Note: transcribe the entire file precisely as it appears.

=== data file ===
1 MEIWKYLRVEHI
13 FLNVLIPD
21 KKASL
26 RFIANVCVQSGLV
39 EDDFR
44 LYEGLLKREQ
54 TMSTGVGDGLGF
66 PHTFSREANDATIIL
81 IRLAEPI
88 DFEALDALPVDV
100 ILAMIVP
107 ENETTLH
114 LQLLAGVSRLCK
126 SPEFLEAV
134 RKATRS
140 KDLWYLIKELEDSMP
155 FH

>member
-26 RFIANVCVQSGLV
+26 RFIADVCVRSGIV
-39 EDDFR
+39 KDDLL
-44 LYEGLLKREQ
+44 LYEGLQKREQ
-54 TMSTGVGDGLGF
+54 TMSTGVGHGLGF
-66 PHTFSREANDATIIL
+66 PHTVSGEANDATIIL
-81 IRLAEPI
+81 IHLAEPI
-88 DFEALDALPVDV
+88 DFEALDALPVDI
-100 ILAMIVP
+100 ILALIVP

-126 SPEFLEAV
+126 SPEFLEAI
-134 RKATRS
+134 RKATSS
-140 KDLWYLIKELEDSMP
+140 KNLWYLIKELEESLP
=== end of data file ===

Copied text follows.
1 MEIWKYLRVEHI
13 FLNVLIPD
21 KKASL
26 RFIANVCVQSGLV
39 EDDFR
44 LYEGLLKREQ
54 TMSTGVGDGLGF
66 PHTFSREANDATIIL
81 IRLAEPI
88 DFEALDALPVDV
100 ILAMIVP
107 ENETTLH
114 LQLLAGVSRLCK
126 SPEFLEAV
134 RKATRS
140 KDLWYLIKELEDSMP
155 FH

>member
-26 RFIANVCVQSGLV
+26 RFIADVCVRSGIV
-39 EDDFR
+39 KDDLL
-44 LYEGLLKREQ
+44 LYEGLQKREQ
-54 TMSTGVGDGLGF
+54 TMSTGVGHGLGF
-66 PHTFSREANDATIIL
+66 PHTVSGEANDATIIL
-81 IRLAEPI
+81 IHLAEPI
-88 DFEALDALPVDV
+88 DFEALDALPVDI
-100 ILAMIVP
+100 ILALIVP

-126 SPEFLEAV
+126 SPEFLEAI
-134 RKATRS
+134 RKATSS
-140 KDLWYLIKELEDSMP
+140 KNLWYLIKELEESLP